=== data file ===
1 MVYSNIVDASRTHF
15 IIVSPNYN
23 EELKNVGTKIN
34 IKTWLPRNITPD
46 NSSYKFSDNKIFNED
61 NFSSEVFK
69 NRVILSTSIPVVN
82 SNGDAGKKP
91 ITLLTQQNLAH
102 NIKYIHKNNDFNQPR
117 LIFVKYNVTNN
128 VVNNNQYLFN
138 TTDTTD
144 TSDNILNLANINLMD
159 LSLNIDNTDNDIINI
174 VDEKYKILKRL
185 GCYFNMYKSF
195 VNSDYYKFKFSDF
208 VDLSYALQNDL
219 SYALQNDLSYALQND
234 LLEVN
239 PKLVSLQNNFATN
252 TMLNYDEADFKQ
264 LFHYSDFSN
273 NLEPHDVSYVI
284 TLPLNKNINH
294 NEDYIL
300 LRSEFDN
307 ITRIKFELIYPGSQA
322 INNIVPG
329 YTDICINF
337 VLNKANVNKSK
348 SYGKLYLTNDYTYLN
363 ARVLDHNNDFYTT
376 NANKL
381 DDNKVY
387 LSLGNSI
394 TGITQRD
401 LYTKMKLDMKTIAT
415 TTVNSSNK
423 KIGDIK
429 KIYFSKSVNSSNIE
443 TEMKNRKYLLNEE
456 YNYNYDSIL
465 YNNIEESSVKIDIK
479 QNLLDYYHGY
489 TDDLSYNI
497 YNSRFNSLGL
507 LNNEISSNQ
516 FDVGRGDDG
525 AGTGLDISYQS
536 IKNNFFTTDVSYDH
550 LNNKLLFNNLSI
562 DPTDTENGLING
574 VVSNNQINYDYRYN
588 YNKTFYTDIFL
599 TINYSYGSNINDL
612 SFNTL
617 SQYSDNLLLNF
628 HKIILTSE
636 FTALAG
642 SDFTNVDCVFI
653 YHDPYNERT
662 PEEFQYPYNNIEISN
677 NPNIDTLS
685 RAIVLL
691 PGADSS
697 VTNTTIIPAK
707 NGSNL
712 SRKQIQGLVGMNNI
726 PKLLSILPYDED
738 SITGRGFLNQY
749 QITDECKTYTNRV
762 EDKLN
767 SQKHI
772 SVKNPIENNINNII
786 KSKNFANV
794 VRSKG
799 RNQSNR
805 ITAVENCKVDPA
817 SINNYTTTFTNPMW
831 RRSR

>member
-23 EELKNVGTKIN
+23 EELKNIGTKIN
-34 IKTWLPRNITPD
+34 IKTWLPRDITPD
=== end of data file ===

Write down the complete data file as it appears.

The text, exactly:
1 MVYSNIVDASRTHF
15 IIVSPNYN
23 EELKNVGTKIN
34 IKTWLPRNITPD
46 NSSYKFSDNKIFNED
61 NFSSEVFK
69 NRVILSTSIPVVN
82 SNGDAGKKP
91 ITLLTQQNLAH
102 NIKYIHKNNDFNQPR
117 LIFVKYNVTNN
128 VVNNNQYLFN
138 TTDTTD
144 TSDNILNLANINLMD
159 LSLNIDNTDNDIINI
174 VDEKYKILKRL
185 GCYFNMYKSF
195 VNSDYYKFKFSDF
208 VDLSYALQNDL
219 SYALQNDLSYALQND
234 LLEVN
239 PKLVSLQNNFATN
252 TMLNYDEADFKQ
264 LFHYSDFSN
273 NLEPHDVSYVI
284 TLPLNKNINH
294 NEDYIL
300 LRSEFDN
307 ITRIKFELIYPGSQA
322 INNIVPG
329 YTDICINF
337 VLNKANVNKSK
348 SYGKLYLTNDYTYLN
363 ARVLDHNNDFYTT
376 NANKL
381 DDNKVY
387 LSLGNSI
394 TGITQRD
401 LYTKMKLDMKTIAT
415 TTVNSSNK
423 KIGDIK
429 KIYFSKSVNSSNIE
443 TEMKNRKYLLNEE
456 YNYNYDSIL
465 YNNIEESSVKIDIK
479 QNLLDYYHGY
489 TDDLSYNI
497 YNSRFNSLGL
507 LNNEISSNQ
516 FDVGRGDDG
525 AGTGLDISYQS
536 IKNNFFTTDVSYDH
550 LNNKLLFNNLSI
562 DPTDTENGLING
574 VVSNNQINYDYRYN
588 YNKTFYTDIFL
599 TINYSYGSNINDL
612 SFNTL
617 SQYSDNLLLNF
628 HKIILTSE
636 FTALAG
642 SDFTNVDCVFI
653 YHDPYNERT
662 PEEFQYPYNNIEISN
677 NPNIDTLS
685 RAIVLL
691 PGADSS
697 VTNTTIIPAK
707 NGSNL
712 SRKQIQGLVGMNNI
726 PKLLSILPYDED
738 SITGRGFLNQY
749 QITDECKTYTNRV
762 EDKLN
767 SQKHI
772 SVKNPIENNINNII
786 KSKNFANV
794 VRSKG
799 RNQSNR
805 ITAVENCKVDPA
817 SINNYTTTFTNPMW
831 RRSR

>member
-23 EELKNVGTKIN
+23 EELKNIGTKIN
-34 IKTWLPRNITPD
+34 IKTWLPRDITPD